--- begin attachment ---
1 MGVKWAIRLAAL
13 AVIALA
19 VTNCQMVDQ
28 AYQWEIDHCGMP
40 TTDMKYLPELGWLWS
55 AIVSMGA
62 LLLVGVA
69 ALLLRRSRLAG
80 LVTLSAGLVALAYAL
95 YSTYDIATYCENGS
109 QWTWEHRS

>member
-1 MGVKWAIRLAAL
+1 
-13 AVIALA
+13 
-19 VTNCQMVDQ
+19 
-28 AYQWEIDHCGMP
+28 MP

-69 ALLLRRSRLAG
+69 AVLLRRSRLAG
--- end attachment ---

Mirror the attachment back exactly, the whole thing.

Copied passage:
1 MGVKWAIRLAAL
13 AVIALA
19 VTNCQMVDQ
28 AYQWEIDHCGMP
40 TTDMKYLPELGWLWS
55 AIVSMGA
62 LLLVGVA
69 ALLLRRSRLAG
80 LVTLSAGLVALAYAL
95 YSTYDIATYCENGS
109 QWTWEHRS

>member
-1 MGVKWAIRLAAL
+1 
-13 AVIALA
+13 
-19 VTNCQMVDQ
+19 
-28 AYQWEIDHCGMP
+28 MP

-69 ALLLRRSRLAG
+69 AVLLRRSRLAG